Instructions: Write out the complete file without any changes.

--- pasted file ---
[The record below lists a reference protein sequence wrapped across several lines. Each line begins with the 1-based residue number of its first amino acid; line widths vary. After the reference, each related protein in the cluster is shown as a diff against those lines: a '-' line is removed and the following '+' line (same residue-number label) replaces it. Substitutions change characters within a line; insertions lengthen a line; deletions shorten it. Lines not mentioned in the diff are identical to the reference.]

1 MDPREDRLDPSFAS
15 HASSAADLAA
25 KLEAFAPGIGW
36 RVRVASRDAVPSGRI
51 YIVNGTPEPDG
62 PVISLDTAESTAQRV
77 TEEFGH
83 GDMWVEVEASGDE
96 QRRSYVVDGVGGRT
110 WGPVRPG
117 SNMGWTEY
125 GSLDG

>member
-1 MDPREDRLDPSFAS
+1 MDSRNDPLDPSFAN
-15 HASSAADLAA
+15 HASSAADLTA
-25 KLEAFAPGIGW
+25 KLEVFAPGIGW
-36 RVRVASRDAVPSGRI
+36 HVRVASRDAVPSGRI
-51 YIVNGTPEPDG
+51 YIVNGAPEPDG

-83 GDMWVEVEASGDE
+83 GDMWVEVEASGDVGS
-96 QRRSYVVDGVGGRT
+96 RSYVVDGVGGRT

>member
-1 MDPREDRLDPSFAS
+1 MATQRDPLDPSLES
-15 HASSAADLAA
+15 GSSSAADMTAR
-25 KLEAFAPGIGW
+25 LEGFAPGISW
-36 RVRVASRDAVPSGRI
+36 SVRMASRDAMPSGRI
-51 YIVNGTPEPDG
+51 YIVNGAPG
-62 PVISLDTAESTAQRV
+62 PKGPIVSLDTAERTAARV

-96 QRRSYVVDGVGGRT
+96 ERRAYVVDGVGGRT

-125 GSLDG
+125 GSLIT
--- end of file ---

[The record below lists a reference protein sequence wrapped across several lines. Each line begins with the 1-based residue number of its first amino acid; line widths vary. After the reference, each related protein in the cluster is shown as a diff against those lines: a '-' line is removed and the following '+' line (same residue-number label) replaces it. Substitutions change characters within a line; insertions lengthen a line; deletions shorten it. Lines not mentioned in the diff are identical to the reference.]

1 MDPREDRLDPSFAS
15 HASSAADLAA
25 KLEAFAPGIGW
36 RVRVASRDAVPSGRI
51 YIVNGTPEPDG
62 PVISLDTAESTAQRV
77 TEEFGH
83 GDMWVEVEASGDE
96 QRRSYVVDGVGGRT
110 WGPVRPG
117 SNMGWTEY
125 GSLDG

>member
-1 MDPREDRLDPSFAS
+1 MDSRNDPLDPSFAN
-15 HASSAADLAA
+15 HASSAADLTA
-25 KLEAFAPGIGW
+25 KLEVFAPGIGW
-36 RVRVASRDAVPSGRI
+36 HVRVASRDAVPSGRI
-51 YIVNGTPEPDG
+51 YIVNGAPEPDG

-83 GDMWVEVEASGDE
+83 GDMWVEVEASGDVGS
-96 QRRSYVVDGVGGRT
+96 RSYVVDGVGGRT

>member
-1 MDPREDRLDPSFAS
+1 MATQRDPLDPSLES
-15 HASSAADLAA
+15 GSSSAADMTAR
-25 KLEAFAPGIGW
+25 LEGFAPGISW
-36 RVRVASRDAVPSGRI
+36 SVRMASRDAMPSGRI
-51 YIVNGTPEPDG
+51 YIVNGAPG
-62 PVISLDTAESTAQRV
+62 PKGPIVSLDTAERTAARV

-96 QRRSYVVDGVGGRT
+96 ERRAYVVDGVGGRT

-125 GSLDG
+125 GSLIT